Buffalo Bills: State of the Team


By PFC Bills Writer Jay Kommuru

For just one day, I would love to be inside Dick Jauron’s head, or at least a fly on the wall when he discussed what has now transpired into a situation where Alex Van Pelt has 10 days to prepare for his first game in the NFL as an offensive coordinator against the mighty New England Patriots led by a coaching staff that some can rationally argue is the best in the NFL. Former Bills offensive coordinator Turk Schonert probably diminished any chances he had to land a job somewhere else in the same position when he blamed head coach Dick Jauron for essentially not allowing him to do things his way. Go figure – a head coach fired his offensive coordinator for not being on the same page as him. I’m not calling this a surprising move by any means, but what is surprising to me is the timing of it.  Just 10 days before a season, after a preseason that was filled with offensive play as exciting as watching grass grow, and with an incredibly inexperienced offensive line (which just got a whole lot more inexperienced with the release of LT Langston Walker, but I digress) it was, to say the least, a move that really puzzled me.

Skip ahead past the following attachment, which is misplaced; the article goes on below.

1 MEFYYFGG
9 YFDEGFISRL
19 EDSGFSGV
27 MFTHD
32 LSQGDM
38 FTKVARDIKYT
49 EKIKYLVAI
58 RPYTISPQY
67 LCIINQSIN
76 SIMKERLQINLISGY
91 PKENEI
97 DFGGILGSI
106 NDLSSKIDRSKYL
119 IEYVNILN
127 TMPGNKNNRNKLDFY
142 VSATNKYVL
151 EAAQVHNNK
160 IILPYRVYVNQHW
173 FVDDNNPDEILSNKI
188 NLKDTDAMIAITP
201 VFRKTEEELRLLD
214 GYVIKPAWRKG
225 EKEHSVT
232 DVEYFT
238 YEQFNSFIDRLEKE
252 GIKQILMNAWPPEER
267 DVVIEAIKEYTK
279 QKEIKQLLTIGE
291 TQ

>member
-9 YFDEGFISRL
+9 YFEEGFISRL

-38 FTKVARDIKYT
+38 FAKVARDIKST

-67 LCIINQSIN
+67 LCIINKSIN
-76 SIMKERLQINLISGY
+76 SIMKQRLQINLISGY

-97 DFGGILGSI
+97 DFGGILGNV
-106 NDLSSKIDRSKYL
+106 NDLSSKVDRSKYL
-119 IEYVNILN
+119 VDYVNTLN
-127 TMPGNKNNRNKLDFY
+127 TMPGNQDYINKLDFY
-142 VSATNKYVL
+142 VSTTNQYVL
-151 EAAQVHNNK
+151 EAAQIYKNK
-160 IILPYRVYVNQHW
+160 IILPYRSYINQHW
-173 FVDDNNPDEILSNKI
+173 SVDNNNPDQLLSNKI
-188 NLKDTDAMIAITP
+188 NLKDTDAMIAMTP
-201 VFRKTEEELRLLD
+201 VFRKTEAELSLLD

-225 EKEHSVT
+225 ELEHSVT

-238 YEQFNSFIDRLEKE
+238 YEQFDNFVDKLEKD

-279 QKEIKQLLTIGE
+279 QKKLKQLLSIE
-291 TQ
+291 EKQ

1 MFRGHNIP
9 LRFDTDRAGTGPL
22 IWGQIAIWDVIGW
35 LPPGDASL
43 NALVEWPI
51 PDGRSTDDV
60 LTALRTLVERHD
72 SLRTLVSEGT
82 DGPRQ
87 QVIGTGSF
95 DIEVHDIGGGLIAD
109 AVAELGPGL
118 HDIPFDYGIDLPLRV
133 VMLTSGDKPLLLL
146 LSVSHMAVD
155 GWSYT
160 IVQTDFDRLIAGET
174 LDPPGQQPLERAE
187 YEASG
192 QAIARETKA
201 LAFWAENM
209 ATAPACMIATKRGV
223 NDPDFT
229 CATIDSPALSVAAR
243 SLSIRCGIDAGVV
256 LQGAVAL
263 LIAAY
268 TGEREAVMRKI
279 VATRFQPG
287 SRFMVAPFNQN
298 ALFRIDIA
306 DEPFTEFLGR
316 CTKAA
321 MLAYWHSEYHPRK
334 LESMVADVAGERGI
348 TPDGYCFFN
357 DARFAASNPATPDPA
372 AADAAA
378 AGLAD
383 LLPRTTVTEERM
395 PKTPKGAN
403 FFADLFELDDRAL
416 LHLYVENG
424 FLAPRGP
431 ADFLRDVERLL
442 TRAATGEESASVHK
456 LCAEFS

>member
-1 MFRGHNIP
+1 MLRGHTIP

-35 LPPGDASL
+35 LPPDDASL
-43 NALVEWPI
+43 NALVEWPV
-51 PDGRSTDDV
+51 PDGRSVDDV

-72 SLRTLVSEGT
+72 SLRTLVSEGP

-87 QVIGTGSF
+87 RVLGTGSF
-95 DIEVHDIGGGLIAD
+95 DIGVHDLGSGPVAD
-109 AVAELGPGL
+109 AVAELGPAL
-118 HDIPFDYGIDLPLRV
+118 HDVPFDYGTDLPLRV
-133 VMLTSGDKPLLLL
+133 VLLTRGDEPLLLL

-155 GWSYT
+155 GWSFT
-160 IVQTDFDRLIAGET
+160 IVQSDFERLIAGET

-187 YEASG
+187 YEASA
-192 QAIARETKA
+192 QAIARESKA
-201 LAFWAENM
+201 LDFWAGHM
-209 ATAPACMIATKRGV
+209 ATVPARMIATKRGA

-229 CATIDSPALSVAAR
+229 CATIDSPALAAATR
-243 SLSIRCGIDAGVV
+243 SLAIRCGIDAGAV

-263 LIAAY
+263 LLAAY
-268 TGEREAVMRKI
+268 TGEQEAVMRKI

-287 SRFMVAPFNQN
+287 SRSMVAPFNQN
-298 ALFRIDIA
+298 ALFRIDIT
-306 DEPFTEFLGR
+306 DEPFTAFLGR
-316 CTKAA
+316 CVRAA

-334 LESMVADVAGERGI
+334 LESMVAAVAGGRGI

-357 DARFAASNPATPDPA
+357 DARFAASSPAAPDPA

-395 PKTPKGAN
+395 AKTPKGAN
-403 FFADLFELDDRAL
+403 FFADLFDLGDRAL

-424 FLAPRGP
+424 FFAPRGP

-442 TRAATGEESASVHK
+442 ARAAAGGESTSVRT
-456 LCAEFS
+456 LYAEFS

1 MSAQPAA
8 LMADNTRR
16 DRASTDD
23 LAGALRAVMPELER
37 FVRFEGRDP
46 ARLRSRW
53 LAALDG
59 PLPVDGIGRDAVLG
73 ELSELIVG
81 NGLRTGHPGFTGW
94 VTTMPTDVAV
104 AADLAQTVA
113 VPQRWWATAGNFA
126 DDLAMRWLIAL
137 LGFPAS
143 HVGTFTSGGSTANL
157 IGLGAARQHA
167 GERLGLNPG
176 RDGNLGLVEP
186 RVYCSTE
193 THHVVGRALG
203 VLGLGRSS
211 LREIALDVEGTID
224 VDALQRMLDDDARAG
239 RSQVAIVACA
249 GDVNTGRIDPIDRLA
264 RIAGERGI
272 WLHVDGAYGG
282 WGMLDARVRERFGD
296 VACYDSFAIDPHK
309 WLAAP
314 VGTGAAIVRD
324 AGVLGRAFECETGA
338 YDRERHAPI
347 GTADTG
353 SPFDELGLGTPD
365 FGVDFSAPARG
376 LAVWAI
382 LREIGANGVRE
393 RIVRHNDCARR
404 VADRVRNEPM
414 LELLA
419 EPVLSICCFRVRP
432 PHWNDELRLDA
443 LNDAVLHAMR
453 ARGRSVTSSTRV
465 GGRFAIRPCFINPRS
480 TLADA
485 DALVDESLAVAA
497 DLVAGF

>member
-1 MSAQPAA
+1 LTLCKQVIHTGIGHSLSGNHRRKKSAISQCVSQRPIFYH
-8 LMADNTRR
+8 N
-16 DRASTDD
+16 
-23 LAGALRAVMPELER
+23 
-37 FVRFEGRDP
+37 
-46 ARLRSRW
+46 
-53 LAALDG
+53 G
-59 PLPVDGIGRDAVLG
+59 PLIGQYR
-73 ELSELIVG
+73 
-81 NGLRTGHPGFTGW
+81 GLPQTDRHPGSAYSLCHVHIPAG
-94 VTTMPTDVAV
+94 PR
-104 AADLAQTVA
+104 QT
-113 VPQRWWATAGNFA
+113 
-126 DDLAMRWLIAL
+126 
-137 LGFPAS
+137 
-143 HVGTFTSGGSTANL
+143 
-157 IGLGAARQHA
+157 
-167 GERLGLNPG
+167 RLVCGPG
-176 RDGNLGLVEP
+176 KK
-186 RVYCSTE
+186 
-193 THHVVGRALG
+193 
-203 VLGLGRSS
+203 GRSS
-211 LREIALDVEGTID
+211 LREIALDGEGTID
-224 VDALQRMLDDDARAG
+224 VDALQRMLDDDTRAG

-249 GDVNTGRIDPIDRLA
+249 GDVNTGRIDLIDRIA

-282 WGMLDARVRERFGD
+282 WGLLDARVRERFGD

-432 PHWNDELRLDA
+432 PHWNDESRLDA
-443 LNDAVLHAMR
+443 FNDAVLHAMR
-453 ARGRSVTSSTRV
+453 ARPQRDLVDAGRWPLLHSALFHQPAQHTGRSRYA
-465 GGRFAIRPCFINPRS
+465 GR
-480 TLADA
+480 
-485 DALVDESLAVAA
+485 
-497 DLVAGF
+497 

But then I started to think of the context in which this decision was probably made. Even a casual NFL fan knows that the Bills’ recent seasons have ranged from downright terrible to mediocre at best. Most avid fans also know that Dick Jauron has been a model for consistency in one department – coaching an NFL team to gather 7 wins and 9 losses. It doesn’t take a brain scientist to figure out that Jauron is on extremely thin ice this year. After all, the Bills made an uncharacteristically bold move by acquiring Terrell Owens for at least one season. It was almost as if to say, “We have almost everything in place, we just need this one piece to take us over the hump and we are willing to add a potentially destructive player if that’s what it takes.” Make no mistake about it, if the Jauron doesn’t get the Bills into playoffs this year he will be fired. If for some reason Ralph Wilson gets delusional and keeps Jauron around for another year, the fan base will significantly diminish.